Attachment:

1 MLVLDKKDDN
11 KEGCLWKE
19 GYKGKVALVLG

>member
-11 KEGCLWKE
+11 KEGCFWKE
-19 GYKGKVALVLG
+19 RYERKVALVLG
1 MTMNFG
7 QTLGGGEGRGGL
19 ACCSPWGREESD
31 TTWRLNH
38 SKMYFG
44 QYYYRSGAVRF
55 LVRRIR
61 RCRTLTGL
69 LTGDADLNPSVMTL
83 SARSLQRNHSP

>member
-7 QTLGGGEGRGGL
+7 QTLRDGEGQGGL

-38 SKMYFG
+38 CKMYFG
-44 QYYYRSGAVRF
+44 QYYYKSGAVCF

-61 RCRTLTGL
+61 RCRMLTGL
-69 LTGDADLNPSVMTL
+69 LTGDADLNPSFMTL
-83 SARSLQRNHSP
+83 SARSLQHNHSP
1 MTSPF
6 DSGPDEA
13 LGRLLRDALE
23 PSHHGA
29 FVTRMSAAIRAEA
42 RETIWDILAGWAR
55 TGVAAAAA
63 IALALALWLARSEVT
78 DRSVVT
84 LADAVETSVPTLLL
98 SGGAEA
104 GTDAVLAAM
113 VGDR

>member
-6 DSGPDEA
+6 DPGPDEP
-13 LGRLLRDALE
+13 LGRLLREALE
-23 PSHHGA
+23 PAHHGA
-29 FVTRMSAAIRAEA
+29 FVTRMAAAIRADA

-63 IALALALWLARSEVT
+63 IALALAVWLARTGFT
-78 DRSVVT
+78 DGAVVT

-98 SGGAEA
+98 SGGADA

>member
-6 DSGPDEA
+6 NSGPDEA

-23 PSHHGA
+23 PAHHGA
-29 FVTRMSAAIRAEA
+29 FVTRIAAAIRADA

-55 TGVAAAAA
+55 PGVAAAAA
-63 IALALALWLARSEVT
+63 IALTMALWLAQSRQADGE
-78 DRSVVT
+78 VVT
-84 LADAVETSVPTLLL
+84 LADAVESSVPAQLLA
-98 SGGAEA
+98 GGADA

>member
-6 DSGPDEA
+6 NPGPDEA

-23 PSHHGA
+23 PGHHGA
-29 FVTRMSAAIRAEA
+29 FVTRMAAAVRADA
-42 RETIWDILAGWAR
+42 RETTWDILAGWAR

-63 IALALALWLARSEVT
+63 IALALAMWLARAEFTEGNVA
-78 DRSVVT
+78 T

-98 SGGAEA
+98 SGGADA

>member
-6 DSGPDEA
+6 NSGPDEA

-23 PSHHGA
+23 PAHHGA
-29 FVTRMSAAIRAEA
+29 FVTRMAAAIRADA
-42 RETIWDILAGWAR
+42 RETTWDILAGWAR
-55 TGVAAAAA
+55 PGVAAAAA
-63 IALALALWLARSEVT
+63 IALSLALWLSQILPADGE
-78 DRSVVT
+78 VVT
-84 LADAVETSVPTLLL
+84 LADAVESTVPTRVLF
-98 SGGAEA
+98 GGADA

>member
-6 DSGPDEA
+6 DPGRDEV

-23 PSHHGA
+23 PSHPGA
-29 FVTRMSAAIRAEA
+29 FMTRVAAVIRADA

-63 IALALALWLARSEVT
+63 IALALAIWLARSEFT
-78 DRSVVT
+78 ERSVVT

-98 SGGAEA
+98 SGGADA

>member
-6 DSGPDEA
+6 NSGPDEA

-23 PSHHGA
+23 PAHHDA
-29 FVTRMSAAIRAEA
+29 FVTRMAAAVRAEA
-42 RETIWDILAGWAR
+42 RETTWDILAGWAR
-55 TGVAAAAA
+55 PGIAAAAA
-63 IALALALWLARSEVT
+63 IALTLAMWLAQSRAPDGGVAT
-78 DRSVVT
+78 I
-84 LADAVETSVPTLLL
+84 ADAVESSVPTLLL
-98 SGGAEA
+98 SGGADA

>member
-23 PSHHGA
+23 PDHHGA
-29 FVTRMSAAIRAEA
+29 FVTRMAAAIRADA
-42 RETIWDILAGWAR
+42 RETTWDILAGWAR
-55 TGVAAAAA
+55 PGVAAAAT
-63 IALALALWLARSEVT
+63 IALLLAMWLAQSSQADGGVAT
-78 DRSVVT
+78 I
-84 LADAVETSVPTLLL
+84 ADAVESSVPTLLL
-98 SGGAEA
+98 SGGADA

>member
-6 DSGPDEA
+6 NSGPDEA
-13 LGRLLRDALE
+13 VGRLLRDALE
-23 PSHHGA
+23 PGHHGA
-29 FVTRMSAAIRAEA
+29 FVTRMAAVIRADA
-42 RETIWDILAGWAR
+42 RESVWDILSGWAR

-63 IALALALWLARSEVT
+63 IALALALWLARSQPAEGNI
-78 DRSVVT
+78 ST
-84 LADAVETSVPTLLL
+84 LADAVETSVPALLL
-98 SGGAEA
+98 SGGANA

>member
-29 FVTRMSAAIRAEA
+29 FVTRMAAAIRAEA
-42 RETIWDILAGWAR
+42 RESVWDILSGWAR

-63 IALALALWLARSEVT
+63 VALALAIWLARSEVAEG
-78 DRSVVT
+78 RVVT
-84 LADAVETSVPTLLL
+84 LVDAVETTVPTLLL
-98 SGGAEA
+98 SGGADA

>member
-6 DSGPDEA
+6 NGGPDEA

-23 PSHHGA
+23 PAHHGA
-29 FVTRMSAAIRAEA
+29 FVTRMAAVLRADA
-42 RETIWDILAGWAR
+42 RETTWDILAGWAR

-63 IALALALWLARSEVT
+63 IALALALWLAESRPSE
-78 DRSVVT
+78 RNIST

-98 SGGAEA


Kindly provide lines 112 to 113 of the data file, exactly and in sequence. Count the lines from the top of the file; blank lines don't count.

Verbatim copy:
-6 DSGPDEA
+6 DPGRDEV